- Publish an announcement in the Official Gazette.
If you are a citizen of a country that does not require a tourist visa to enter Uruguay, you should perform the following steps to legalize your situation by moving from temporary to permanent residency.
It is recommendable to change your temporary residence status to a permanent one in order to receive the benefits provided by Uruguayan legislation. To do so, entrepreneurs and shareholders must first present a notarial or public accountant certification containing all the company data (legal status, validity, social period, purpose, domicile established in the country, registration in the BPS and the DGI).
In order to fulfill all the requirements, you must present the following.
- Health Card issued by the Ministry of Public Health or by authorized medical institutions. In all cases, it must be stated that it is for legal residency in the country.
- The exact date of entry into the country with the entry-exit card.
- Criminal records duly legalized from the country where you have lived for the past five years before entering Uruguay. In the case of Brazil, the criminal record certificate must be issued by the state authority.
- If the interested party is over 15 years of age and resided the in the United States of America or Canada for the last five years before entering Uruguay, he/she must book an appointment at the INTERPOL office in Montevideo.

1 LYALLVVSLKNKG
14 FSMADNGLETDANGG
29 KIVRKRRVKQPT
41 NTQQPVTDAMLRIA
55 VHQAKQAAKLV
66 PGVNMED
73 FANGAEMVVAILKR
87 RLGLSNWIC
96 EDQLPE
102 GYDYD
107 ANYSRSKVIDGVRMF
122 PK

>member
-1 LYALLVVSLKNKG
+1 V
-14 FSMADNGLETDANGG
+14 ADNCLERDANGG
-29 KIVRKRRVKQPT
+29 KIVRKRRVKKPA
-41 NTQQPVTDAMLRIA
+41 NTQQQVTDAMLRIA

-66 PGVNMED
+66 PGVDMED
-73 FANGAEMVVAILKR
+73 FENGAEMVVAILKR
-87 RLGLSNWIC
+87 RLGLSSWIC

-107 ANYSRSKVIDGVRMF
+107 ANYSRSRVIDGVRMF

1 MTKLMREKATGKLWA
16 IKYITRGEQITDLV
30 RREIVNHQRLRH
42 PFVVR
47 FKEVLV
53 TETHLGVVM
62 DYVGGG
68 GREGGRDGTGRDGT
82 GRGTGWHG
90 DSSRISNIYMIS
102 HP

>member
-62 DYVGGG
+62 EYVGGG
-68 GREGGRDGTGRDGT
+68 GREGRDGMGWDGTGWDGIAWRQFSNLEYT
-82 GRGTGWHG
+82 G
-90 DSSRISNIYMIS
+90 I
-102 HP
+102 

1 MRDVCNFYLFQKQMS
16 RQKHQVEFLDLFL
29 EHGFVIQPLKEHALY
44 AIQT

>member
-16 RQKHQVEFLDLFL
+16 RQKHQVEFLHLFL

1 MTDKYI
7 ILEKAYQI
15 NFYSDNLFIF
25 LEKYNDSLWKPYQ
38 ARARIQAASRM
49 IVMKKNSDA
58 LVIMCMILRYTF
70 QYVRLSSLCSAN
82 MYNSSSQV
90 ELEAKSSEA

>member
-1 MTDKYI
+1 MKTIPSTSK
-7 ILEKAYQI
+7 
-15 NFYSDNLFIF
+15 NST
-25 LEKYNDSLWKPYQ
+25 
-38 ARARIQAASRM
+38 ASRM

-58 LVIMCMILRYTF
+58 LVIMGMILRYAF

Don’t forget: All requirements must be complied with in order to begin the residency process.
As a complement to the requirements listed above, you will need to consider some factors before setting up a local business in Uruguay:
- If you do not speak Spanish, it is recommended to consult with an interpreter.
- Any foreign document that is submitted to a governmental institution must be legalized by the Uruguayan consulate and the Ministry of Foreign Affairs and translated into Spanish.
- A foreigner who starts his legal residency process will be able to receive a certificate to obtain the first provisional Uruguayan identity card – as a ‘resident in process’.
Do You Need Local Support?
Uruguay offers smart investors an attractive commercial environment to conduct business activities. Unfortunately, Uruguay often gets overlooked by companies looking to expand their businesses to Latin America, despite the fact that Uruguay has powerful annual economic growth, a highly-education population, and various free trade zones.
For further information on how to expand your operations to Uruguay, get in contact with Biz Latin Hub. We are local experts who can assist you to achieve your commercial dreams abroad. Reach out to our team of experts and see how we can support you and your business in Uruguay.
The information provided here within should not be construed as formal guidance or advice. Please consult a professional for your specific situation. Information provided is for informative purposes only and may not capture all pertinent laws, standards, and best practices. The regulatory landscape is continually evolving; information mentioned may be outdated and/or could undergo changes. The interpretations presented are not official. Some sections are based on the interpretations or views of relevant authorities, but we cannot ensure that these perspectives will be supported in all professional settings.